Staff Quality in Methadone Treatment Programs
» Project Details
Most opioid treatment programs (OTPs) adopt a multifaceted approach to treatment, providing a mix of services that could include psychological counseling; treatment for other substances; medical care; and family, legal, counseling, housing, and financial services. Programs differ in the types and level of services they provide and by whether they provide a particular service directly or through linkages with other organizations. This heterogeneity in the level of support and ancillary services offered can be expected to be reflected in different staffing patterns across OTPs nationwide and, in turn, the quality of care provided by the OTP.
In this study, we will measure staff quality at OTPs, taking into account these multifaceted dimensions. Specifically, we will focus on direct care staff at OTPs (clinical supervisor, nurses, case managers, intake workers, and physicians), including their characteristics, training, experience, and types and level of services they provide. Through this data component of our analysis, we will answer the following research questions:
1. What is the national profile of direct care staff at OTPs as measured by their demographic characteristics, background, experience, and certifications?
2. What is the national profile of the type and level of services provided by direct care staff?
3. Are differences across OTPs in direct care staffing profiles and level of services provided related to such factors as the racial/ethnic composition of the patient population, the size or profit status of the OTP, or the urban-rural location of the OTP?
To answer these research questions, we will conduct descriptive and multivariate analyses using data that were originally collected for the Evaluation of Opioid Treatment Programs Accreditation Project, funded by the Center for Substance Abuse Treatment (CSAT). These data were collected from 144 OTPs between April 2000 and July 2001 in 15 states. Sampling weights were also created to generalize the results to OTPs nationwide.
In this study, we will conduct a latent class (LC) cluster analysis to provide staffing profiles by OTP to answer Research Questions 1 and 2. To determine whether there are differences between OTP clusters and particular OTP characteristics, Research Question 3 will analyze differences between OTP clusters by the race/ethnicity composition of their patient population and their profit status, size, and urban-rural status. We will conduct multiple comparisons using analysis of variance (ANOVA) or chi-square tests among the groups to determine if particular components of the staff quality clusters are influencing differences between different types of treatment programs.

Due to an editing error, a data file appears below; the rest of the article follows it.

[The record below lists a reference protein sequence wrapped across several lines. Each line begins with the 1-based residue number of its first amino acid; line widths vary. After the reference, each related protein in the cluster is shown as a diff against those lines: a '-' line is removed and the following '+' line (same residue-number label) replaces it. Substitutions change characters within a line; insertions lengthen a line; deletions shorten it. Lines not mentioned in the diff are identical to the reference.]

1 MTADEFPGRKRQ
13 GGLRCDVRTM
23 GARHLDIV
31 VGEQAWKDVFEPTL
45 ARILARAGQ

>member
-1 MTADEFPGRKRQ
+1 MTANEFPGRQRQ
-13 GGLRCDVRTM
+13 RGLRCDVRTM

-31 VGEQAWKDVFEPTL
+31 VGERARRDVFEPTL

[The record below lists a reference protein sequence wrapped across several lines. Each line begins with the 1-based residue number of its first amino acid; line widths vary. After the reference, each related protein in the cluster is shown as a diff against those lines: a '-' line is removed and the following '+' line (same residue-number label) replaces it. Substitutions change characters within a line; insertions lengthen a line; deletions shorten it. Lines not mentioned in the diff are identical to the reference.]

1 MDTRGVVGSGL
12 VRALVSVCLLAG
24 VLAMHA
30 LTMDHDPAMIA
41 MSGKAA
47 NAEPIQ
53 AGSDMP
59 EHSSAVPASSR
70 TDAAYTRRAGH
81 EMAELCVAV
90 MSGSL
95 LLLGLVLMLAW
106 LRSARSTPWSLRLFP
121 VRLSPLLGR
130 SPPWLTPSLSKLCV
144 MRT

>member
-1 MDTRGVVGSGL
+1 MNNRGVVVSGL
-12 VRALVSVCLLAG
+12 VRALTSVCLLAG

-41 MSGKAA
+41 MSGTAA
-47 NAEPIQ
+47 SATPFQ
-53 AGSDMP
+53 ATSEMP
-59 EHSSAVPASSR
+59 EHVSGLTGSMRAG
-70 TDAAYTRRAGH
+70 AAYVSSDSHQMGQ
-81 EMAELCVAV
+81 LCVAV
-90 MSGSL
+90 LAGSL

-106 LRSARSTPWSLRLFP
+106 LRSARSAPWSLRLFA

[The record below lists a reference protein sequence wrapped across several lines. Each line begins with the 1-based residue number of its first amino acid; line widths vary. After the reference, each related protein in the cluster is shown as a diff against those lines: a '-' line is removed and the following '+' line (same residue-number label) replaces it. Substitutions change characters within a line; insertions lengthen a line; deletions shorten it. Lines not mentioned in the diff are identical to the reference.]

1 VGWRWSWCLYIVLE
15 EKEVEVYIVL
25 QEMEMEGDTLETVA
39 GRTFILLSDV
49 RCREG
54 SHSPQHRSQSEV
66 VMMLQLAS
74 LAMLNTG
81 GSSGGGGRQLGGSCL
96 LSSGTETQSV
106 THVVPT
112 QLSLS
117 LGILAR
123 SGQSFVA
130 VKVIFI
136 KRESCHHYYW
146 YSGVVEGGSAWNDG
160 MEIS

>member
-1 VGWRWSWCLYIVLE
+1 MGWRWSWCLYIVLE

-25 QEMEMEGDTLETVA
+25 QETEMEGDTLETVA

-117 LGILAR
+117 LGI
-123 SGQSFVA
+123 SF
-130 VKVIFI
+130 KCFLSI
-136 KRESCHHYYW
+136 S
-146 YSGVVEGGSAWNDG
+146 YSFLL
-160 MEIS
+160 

Results from this study will be disseminated through conference presentations and journal articles. Findings from this study can be used to assist policy-makers in understanding whether programs with differing levels of staff quality reflect differing needs of their patient populations or are related more to organizational priorities. This information is important as OTP program structures are changing, with some continuing to provide a variety of support and ancillary services, (for example, public, not-for-profit, inner city) while others are offering more streamlined services, (for example, for-profit, suburban). In addition, it will provide insights into the quality of care available to Hispanic patients, the fastest growing segment of the patient population, relative to white and black patients. Results of this study will also inform the work of accrediting bodies as they develop, with greater specificity, the requirements that will ensure qualification of the staff providing opioid treatment.